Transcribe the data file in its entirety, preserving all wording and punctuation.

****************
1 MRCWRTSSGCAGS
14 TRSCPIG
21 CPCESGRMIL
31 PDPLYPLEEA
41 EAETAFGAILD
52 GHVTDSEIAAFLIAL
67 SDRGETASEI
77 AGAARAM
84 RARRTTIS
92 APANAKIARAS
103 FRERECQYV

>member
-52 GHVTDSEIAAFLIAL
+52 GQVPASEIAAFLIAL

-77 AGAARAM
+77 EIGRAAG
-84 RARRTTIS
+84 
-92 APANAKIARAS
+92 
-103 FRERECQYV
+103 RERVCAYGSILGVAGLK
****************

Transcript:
1 MRCWRTSSGCAGS
14 TRSCPIG
21 CPCESGRMIL
31 PDPLYPLEEA
41 EAETAFGAILD
52 GHVTDSEIAAFLIAL
67 SDRGETASEI
77 AGAARAM
84 RARRTTIS
92 APANAKIARAS
103 FRERECQYV

>member
-52 GHVTDSEIAAFLIAL
+52 GQVPASEIAAFLIAL

-77 AGAARAM
+77 EIGRAAG
-84 RARRTTIS
+84 
-92 APANAKIARAS
+92 
-103 FRERECQYV
+103 RERVCAYGSILGVAGLK